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The minimum data set depression rating scale (MDSDRS) lacks reliability for identifying depression among older adults living in nursing homes
  1. Mark B Snowden, MD, MPH
  1. Assistant Professor, Psychiatry and Behavioral Sciences, University of Washington School of Medicine Seattle, Washington, USA

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Q Does the MDSDRS reliably detect depression in older adults living in nursing homes?


Embedded Image  Design:

Prospective cohort study.

Embedded Image  Setting:

Three nursing homes in Iowa, USA; timeframe not specified.

Embedded Image  Patients:

145 nursing home residents, aged ⩾60 years (mean age 84 years, 63% women) with complete Minimum Data Set (MDS) information. 21% were diagnosed with dementia, and 28% with depression.

Embedded Image  Test:

The MDSDRS was completed from the MDS. The MDSDRS scores the following 7 mood items: resident made negative statements; persistent anger and irritability; expressions of seemingly unrealistic fears; repetitive health complaints; repetitive anxious complaints; sad, pained, or worried facial expressions, and crying or tearfulness, on a scale from 0 (not exhibited in the preceding 30 days) to 2 (exhibited daily or almost daily).

Embedded Image  Diagnostic standard:

Research staff assessed all participants with the Hamilton Depression rating scale (HDRS) and the Geriatric Depression Scale (GDS).

Embedded Image  Outcomes:

Correlation between each of the 7 items comprised within the MDSDRS and the HDRS, the GDS and chart diagnoses of depression.


When validated against the HDRS and GDS, the MDSDRS did not perform well. At all cut off scores, sensitivity rates and correlations with HDRS and GDS were low, although the specificity was acceptable (see table).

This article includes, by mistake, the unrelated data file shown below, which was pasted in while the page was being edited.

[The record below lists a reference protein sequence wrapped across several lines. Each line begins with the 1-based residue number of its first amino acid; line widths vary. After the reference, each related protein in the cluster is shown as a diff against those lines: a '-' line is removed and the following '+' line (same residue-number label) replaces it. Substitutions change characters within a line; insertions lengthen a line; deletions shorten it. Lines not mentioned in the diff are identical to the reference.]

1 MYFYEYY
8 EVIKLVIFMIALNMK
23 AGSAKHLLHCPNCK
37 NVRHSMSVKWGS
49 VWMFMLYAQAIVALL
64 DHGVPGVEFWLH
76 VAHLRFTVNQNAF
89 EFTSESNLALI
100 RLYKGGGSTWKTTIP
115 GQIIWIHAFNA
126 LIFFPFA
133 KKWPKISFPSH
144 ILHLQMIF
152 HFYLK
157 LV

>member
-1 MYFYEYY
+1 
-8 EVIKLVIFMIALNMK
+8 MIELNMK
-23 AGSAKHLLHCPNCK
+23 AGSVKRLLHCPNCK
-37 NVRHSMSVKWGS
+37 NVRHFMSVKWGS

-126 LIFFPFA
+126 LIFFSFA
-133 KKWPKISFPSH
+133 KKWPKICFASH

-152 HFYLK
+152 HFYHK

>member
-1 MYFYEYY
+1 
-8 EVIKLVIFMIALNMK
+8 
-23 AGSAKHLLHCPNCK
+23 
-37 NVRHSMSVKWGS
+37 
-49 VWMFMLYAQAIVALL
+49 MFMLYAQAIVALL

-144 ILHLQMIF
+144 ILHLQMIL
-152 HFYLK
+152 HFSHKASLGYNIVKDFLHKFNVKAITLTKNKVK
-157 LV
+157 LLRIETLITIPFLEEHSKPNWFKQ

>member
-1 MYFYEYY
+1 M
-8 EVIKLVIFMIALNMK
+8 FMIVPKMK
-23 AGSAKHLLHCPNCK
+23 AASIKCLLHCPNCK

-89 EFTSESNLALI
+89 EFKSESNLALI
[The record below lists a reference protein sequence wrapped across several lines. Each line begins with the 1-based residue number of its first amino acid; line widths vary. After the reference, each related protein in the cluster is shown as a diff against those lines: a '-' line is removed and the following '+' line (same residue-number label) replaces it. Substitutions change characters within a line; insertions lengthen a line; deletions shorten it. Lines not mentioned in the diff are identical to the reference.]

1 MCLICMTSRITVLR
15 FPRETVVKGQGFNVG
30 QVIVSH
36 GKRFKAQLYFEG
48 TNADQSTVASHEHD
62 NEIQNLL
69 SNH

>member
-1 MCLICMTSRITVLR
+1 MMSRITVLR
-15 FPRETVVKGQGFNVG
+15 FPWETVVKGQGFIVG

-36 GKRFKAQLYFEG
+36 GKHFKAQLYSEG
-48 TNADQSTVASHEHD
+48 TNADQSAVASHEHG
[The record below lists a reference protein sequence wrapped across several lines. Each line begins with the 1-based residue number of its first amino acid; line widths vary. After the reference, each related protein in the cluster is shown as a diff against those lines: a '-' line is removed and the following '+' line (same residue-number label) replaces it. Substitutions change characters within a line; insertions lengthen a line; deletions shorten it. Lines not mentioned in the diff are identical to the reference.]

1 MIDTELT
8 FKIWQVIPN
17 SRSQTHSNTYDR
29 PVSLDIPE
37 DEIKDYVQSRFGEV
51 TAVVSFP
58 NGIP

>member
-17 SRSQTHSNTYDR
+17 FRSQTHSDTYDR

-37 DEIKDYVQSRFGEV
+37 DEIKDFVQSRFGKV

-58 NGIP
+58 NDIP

Sensitivity, specificity, and correlation of the MDSDRS with GDS, GDRS, and chart diagnosis


The MDSDRS may not be the most appropriate scale for identifying depression among older people living in nursing homes.


In the nursing home setting, depression is a prevalent disorder associated with a diminished quality of life, behavioural symptoms, and increased severity of pain from physical illnesses. Often unrecognised, but treatable even in frail nursing home residents, depression is an appropriate screening target. The Minimum Data Set (MDS) and the Resident Assessment Protocols are intended to facilitate depression screening and treatment but have been plagued by inadequate psychometric performance, with prior works showing limited reliability of the mood items, poor correlations with gold standard research instruments, and little ability to identify significantly depressed residents.1,2 MDS version 2.0 and new approaches to scoring the MDS depression items established by Burrows et al were hoped to improve MDS performance.

However, the current study by Anderson et al suggests that the MDS remains of limited screening use. In a well performed study across different types of nursing homes, they compared routinely collected MDS data with two validated research instruments, including one appropriate for demented residents. They again find low MDS Depression Rating Scale (MDSDRS) correlations and sensitivities. This study is important as it represents a “real world” evaluation of the MDSDRS with MDS data collected routinely and blinded to the research data collection. This is in contrast to the initial MDSDRS validation study in which the MDS data were collected by staff observing the research data being collected.

The reasons for the limited psychometric performance of the MDSDRS remain unclear but may come from limited inter rater reliability, inadequate staff training regarding evaluating the MDSDRS items, or a more fundamental conceptual problem with diagnosing depression from a totally observational protocol. Until the MDS depression items function better, use of more established instruments for clinical or research purposes is warranted and recommended by several organisations.3



  • For correspondence: Rachel Anderson, College of Public Health, University of Iowa, 200 Hawkins Drive, Iowa City, Iowa, USA;

  • Sources of funding: This study was funded by the Gerontological Nursing Interventions Research Center and the Hartford Center of Geriatric Nursing Excellence, The John A Hartford Foundation.

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